Jet engines had not yet evolved to the reliability we see today and long flights over water by twin-engine jets were well restricted by ETOPS – Extended-range Twin-engine Operational Performance Standards. (or Engines Turn Or Passengers Swim.) Even though Airbus was already working on a solution in the form of the Airbus A300, the American market was still firmly entrenched in the minimum of 3 engines for overwater flight ruling.

McDonnell Douglas proposed the DC-10-20 which was to be a much-improved version with a greater wingspan and additional fuel carrying capacity. Northwest Orient Airlines, which was one of the launch customers of the type, requested that the designation be changed to DC-10-40. This was due to the aircraft being a substantially improved version over the DC-10-10 and DC-10-15 and Northwest Orient’s president wanted to be seen to have the latest model. Northwest Orient and Japan Airlines were the only two airlines to order the type.

The most popular variant of the DC-10 was the DC-10-30. With 163 being produced, its production ran from 1972 to 1988. The launch customers were K.L.M. Royal Dutch Airlines and Swissair who both received their first model on 21 November 1972. Swissair flew its first commercial service on 15 December 1972. The DC-10-30 had a larger wingspan than the DC-10-10 which accommodated larger fuel tanks for a longer range. Due to the heavier operating weight of this aircraft a two-wheeled bogie was added to the center of the fuselage in line with the main underwing wheels. This served to support the extra weight as well spreading the weight on runways.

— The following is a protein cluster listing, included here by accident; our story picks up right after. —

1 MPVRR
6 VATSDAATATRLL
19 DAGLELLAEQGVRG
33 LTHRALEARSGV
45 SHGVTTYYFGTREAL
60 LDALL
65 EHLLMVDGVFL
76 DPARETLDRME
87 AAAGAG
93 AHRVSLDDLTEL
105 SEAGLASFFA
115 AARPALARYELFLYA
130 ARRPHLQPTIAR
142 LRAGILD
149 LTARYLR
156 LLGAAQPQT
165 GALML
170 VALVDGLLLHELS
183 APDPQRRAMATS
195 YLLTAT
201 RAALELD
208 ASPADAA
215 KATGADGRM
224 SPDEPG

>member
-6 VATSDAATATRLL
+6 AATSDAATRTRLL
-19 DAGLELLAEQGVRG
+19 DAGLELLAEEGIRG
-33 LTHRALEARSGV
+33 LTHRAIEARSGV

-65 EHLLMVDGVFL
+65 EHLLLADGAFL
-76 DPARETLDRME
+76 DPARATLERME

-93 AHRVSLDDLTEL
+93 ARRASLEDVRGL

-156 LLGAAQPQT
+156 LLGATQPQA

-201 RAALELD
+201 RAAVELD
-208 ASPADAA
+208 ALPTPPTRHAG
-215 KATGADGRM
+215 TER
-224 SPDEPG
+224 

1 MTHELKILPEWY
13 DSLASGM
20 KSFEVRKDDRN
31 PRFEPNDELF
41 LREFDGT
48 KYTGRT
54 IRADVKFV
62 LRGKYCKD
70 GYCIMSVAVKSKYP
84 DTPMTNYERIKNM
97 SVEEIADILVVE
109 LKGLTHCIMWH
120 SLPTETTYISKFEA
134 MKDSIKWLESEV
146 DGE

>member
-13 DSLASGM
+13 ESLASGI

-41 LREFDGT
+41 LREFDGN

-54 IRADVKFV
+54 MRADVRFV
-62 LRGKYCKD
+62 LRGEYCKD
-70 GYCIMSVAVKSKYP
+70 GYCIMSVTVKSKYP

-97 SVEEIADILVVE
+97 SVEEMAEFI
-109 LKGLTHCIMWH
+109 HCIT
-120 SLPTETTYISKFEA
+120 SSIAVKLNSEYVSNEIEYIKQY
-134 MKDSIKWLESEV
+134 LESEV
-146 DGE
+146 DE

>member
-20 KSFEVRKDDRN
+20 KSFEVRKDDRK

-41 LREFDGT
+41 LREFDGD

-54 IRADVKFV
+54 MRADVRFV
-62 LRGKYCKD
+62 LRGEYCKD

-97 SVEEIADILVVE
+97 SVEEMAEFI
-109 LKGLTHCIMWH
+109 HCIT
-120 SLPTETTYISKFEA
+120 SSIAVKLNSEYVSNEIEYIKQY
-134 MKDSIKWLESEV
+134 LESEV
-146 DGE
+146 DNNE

The DC-10 didn’t get off to a great start. It was seen to have a poor safety record as well as not being very economical. In addition, Lockheed was introducing its L1011 Tri-Star which was very similar to the DC-10 in design. This penalized both manufacturers as they watered down the market by offering similar products. The L1011 Tri-Star was probably a better aircraft but the DC-10 was cheaper to buy.

The safety record, as mentioned above, was instrumental in soft sales to start with. One of the main culprits of the faulty design was the cargo door. On most aircraft, the cargo door opened inwards so that when closed, the door would be pushed into its seals by the higher inside pressure. The penalty of this design was a loss of space inside as the door had to be able to open inwards unimpeded. The DC-10 on the other hand had an outward opening door. This allowed for that extra space to be utilized for storage, however, the outward pressure meant the door was reliant on its fastening mechanisms.

The mechanism consisted of a series of hooks that would fix over pegs which would lock-in. The door closing operator on the outside had no visual clue that all the hooks had successfully engaged or not. There was an indicator needed next to the locking handle to signal it was locked as well as an indicator in the cockpit.